A Decade of Research on K-12 Teaching and Teacher Learning with Social Media: Insights on the State of the Field
by Christine Greenhow, Sarah M. Galvin, Diana L. Brandon & Emilia Askari - 2020
Background and Context: The increasingly widespread use of social media to expand one’s social connections is a relatively new but important phenomenon that has implications for teaching, learning, and teachers’ professional knowledge and development in the 21st century. Educational research in this area is expanding, but further investigation is necessary to better determine how to best support teachers in their professional development, collaboration, and classroom teaching. Prior literature reviews have focused extensively on higher education settings or particular platforms or platform types (e.g., Facebook, microblogging). This article provides needed insights into K–12 settings and encompasses work from a variety of social media types. We describe a systematic review of more than a decade of educational research from various countries to present the state of the field in K–12 teachers’ use of social media for teaching and professional learning across various platforms.
Research Questions: To define social media’s potentially beneficial roles in teaching and learning, we must first take an in-depth look at teachers’ current social media practices. Toward this end, we approached our review with the following research question: How are social media perceived and used by K–12 teachers for their teaching or professional learning, and with what impacts on teachers’ practices?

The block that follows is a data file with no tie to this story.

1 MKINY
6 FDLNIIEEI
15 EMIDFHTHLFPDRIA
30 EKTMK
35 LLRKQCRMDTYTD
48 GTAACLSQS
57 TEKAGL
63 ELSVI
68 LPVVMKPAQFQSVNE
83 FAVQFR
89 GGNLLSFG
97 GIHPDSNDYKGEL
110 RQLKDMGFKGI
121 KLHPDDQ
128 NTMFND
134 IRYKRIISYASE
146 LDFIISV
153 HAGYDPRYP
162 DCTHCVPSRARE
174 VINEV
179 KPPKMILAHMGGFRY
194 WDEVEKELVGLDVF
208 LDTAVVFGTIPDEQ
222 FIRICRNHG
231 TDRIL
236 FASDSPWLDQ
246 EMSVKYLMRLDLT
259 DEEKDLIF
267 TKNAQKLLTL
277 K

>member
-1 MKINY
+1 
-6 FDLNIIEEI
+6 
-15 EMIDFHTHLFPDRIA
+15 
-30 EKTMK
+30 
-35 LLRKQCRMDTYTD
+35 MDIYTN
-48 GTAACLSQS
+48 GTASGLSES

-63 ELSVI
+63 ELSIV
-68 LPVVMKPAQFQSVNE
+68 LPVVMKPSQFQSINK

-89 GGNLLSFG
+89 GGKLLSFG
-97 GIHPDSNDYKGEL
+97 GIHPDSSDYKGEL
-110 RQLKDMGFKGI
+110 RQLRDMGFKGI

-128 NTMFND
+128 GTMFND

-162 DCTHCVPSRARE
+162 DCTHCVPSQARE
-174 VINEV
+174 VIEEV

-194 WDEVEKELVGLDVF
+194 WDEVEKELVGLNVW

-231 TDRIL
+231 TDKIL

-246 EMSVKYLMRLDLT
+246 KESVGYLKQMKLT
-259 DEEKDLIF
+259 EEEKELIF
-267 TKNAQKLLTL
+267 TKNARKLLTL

Research Design: Guided by Preferred Reporting Items for Systematic Reviews and Meta-Analyses (PRISMA) established standards for rigor and quality in systematic literature reviews, this article reviews empirical research to examine how social media are perceived and used by K–12 teachers with what impacts on teachers’ practices.
Findings: We find that social media features offer several benefits for helping teachers fulfill their goals for classroom teaching, including enhancing student engagement, community connections, and teacher–student interactions, but these affordances come with challenges that must be navigated. The literature also suggests that social media features provide benefits for teachers’ professional learning within both formal professional development programs and informal learning networks.
Conclusions: Implications of this literature review for future research and the design of educational practices are discussed in the final section. Among our conclusions are calls for more data triangulation between teachers’ and students’ learning and experiences on social media, more attention to teachers’ observational behaviors on social media, and further exploration of how social media facilitates interplay between teachers’ formal and informal learning.
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